Sometimes she vanishes entirely when an OC walks in, or is considered competition for Link's heart. This results in a duality of Suvian interests: many of them wish to be her, and many others wish to get rid of her by any means possible. This includes making her act like an idiot valley girl.
Like Link, Zelda has several incarnations throughout the series, and what holds true for one incarnation should not be held true for all of her appearances.
Known as the "King of Darkness," Ganondorf aims to take control of the entirety of the Triforce and rule the world with it. Ganondorf is very, very evil, though backstory as revealed in Wind Waker may indicate he once had noble intentions or was not always so. Unlike Link and Zelda, Ganondorf and Ganon are the same being, resurrected from the dead or freed from imprisonment rather than being reincarnated.
Agents should be warned that Ganondorf holds limitless strength as the holder of the Triforce of Power, and should not be taken on lightly. He has a heavy weakness to Light Arrows, the Master Sword, and other sacred/blessed weapons. Nonetheless, hurting him without a blessed weapon is not possible in canon.
Ganondorf is rarely included in badfic, save as a token antagonist, and often dropped in favor of a romance plot. Trivializing or stupidifying Ganon/Ganondorf also counts as a charge, as while he consistently is defeated, he is also consistently portrayed as unimaginably dangerous and quite cunning (and probably immortal), and should not be dismissed as anything but a Final Boss-level-threat when he appears... one that likely can only be actually harmed or defeated by Link, no matter how powerful a PPC agent may be. Attacking him is a Very Bad Idea.
In Skyward Sword, it is implied that Ganon/Ganondorf inherited the evil will of a yet older, more evil bad guy, Demise. However, as Ganondorf is more heavily involved in the mythos over the course of the whole of the series, he is deemed part of the triumvirate of main characters, along with Link and Zelda.
The Legend of Zelda
Released as the first in the series, this game was very simple, establishing a Princess Zelda of Hyrule, Link the Hero, and the Triforce, a mystical power that seems to control Hyrule's destiny. In this game, the antagonist is Ganon, a beast-like sorcerer who uses the Triforce of Power for evil. Pieces of the Triforce of Wisdom must be collected to open the door to his lair and defeat him. Read more here.
This Legend of Zelda game's plot and themes appear very rarely in badfic, since most badficcers are more concerned with recent installments of the series.
Interestingly, the very first English release contained a translation error that misspelled "Ganon" as "Gannon," creating a rare "canonical" mini. Spelling "Ganon" as "Gannon," or "Ganondorf" as "Gannondorf," is a charge even outside of the PPC and is liable to get one "Gannon-Banned" from the fandom.
Zelda II: Adventure of Link
A direct sequel to The Legend of Zelda, AoL opens with Link noticing the Crest of Hyrule manifesting on his hand. Taking the advice of Zelda's nursemaid Impa, Link sets out on a quest to awaken Zelda (a different one than the original) by gathering six crystals to open the gate to the Great Palace which contains the Triforce of Courage. Completing the Triforce has the power to awaken Zelda from her eternal slumber. Ganon's minions still patrol Hyrule, seeking Link to steal his blood and resurrect their master. Read more here.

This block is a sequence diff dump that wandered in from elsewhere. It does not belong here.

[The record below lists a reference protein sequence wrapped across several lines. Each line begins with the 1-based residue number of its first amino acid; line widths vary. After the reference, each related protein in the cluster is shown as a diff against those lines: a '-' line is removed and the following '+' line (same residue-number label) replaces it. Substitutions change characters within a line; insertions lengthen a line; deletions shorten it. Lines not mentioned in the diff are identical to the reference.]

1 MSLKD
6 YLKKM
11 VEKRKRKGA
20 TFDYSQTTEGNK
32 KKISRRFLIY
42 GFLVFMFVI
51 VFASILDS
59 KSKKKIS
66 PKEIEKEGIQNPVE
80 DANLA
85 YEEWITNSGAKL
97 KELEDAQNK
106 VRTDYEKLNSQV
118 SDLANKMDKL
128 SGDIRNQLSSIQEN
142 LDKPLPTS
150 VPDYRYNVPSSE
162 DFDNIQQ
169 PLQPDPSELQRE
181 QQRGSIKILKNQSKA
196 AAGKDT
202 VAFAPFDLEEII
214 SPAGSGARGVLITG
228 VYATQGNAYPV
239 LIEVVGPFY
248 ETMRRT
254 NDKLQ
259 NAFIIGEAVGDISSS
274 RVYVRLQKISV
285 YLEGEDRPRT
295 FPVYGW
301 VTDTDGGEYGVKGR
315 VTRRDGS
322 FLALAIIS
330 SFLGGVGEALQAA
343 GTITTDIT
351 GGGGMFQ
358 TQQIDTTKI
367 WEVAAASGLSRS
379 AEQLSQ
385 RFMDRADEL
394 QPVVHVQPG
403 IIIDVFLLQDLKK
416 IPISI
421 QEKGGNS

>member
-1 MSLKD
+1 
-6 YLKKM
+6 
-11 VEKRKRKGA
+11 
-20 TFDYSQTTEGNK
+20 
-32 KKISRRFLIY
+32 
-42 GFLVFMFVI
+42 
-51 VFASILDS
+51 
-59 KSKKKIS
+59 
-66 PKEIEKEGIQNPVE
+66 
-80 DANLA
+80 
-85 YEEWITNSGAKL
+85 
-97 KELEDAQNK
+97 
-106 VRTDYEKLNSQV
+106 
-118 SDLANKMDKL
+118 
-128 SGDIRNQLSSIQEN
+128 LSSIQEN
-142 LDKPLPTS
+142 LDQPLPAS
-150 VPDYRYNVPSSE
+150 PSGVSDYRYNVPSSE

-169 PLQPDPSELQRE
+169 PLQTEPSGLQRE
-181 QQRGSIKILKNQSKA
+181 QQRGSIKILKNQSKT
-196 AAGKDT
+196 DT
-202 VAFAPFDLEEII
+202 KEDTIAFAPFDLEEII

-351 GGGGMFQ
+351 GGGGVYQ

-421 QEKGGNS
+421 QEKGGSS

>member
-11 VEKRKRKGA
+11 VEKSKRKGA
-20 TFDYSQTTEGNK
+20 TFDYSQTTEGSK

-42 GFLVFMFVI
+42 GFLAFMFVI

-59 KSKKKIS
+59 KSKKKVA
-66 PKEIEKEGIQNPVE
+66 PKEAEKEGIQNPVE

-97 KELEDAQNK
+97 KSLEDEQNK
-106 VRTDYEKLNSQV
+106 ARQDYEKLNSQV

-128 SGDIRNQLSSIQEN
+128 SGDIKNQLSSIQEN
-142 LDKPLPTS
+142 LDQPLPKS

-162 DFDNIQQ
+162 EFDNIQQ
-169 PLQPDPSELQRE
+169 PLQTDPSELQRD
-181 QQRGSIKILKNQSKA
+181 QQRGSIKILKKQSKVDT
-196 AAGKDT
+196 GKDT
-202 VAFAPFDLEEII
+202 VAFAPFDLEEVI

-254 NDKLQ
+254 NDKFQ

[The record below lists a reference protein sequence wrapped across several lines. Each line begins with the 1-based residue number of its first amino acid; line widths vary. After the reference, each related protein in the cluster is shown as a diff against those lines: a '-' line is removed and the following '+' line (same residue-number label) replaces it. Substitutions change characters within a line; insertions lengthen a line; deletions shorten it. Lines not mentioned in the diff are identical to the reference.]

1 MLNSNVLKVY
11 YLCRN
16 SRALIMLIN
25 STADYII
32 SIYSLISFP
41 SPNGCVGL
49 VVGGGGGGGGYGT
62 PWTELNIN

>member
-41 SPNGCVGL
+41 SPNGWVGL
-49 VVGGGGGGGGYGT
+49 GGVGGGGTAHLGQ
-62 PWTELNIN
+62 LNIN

This game's plot and themes are even less present in badfic than the first Legend of Zelda game, due to not only age but also changes in gameplay from the first Legend of Zelda; this game is very seldom played save for dedicated fans of the franchise due to its mix of unorthodox gameplay and extreme difficulty. It does, however, introduce the Triforce of Courage to complete the set.
In addition, it contains the first appearance of Dark Link as the final boss, introducing perhaps the largest fangirl-bait individual besides Link himself in the series and setting the stage for a massive amount of bizarre yaoi/squick.
A Link to the Past
A Link to the Past provides most of the backstory and standard formula for more contemporary Legend of Zelda games. In terms of plot, this game introduces the Master Sword, the Sacred Realm where the Triforce resided, the Seven Sages that seal it up, and the fact that Ganondorf canonically at one point took the Triforce, which polluted the Sacred Realm with evil. In this case, it is turned into the Dark Realm because of this, establishing the repeating idea of more than one world. This game introduces classic Zelda gameplay elements such as the pattern of collecting three objects, then seven or so more—items such as the hookshot and the power bracelets—and the iconic "tennis fight" boss pattern, where the player hits magic bolts back at the boss a certain number of times. Read more here.
Like most older titles, A Link to the Past is not often featured. However, because most of the backstory for modern Zelda titles originates in some way from this game, perhaps it can be counted as a foundational work. Also, before Link acquires the Moon Pearl, he turns into a pink bunny while in the Dark World, supposedly a sign of his true inner character. This has possible appeal as a badfic hook.
A direct sequel to A Link to the Past, Link's Awakening takes place on the imaginary Koholint island as dreamed up by a powerful spirit or deity called the Wind Fish, which is a flying whale, although this isn't revealed until the end of the game. The enemies take the form of Nightmares plaguing the Wind Fish. Upon defeating the final Nightmare, Link plays the Ballad of the Wind Fish and both he and the Wind Fish awaken, the island vanishes, and the game concludes. Read more here.